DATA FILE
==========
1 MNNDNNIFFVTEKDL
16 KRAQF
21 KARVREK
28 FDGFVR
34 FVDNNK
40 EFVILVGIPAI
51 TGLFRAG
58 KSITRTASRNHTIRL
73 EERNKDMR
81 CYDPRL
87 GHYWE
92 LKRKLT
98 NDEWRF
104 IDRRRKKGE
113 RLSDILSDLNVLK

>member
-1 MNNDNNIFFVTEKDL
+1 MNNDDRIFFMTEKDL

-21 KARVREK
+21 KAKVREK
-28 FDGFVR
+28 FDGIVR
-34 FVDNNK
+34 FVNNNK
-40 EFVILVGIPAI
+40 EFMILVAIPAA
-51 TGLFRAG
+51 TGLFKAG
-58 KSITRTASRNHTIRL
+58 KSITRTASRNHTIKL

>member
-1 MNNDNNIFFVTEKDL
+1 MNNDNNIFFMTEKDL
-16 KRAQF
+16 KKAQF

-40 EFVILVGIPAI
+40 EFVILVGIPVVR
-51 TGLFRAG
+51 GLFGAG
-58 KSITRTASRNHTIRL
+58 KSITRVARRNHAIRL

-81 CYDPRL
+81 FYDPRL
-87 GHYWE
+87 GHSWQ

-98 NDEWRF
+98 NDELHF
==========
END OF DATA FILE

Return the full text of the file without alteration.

1 MNNDNNIFFVTEKDL
16 KRAQF
21 KARVREK
28 FDGFVR
34 FVDNNK
40 EFVILVGIPAI
51 TGLFRAG
58 KSITRTASRNHTIRL
73 EERNKDMR
81 CYDPRL
87 GHYWE
92 LKRKLT
98 NDEWRF
104 IDRRRKKGE
113 RLSDILSDLNVLK

>member
-1 MNNDNNIFFVTEKDL
+1 MNNDDRIFFMTEKDL

-21 KARVREK
+21 KAKVREK
-28 FDGFVR
+28 FDGIVR
-34 FVDNNK
+34 FVNNNK
-40 EFVILVGIPAI
+40 EFMILVAIPAA
-51 TGLFRAG
+51 TGLFKAG
-58 KSITRTASRNHTIRL
+58 KSITRTASRNHTIKL

>member
-1 MNNDNNIFFVTEKDL
+1 MNNDNNIFFMTEKDL
-16 KRAQF
+16 KKAQF

-40 EFVILVGIPAI
+40 EFVILVGIPVVR
-51 TGLFRAG
+51 GLFGAG
-58 KSITRTASRNHTIRL
+58 KSITRVARRNHAIRL

-81 CYDPRL
+81 FYDPRL
-87 GHYWE
+87 GHSWQ

-98 NDEWRF
+98 NDELHF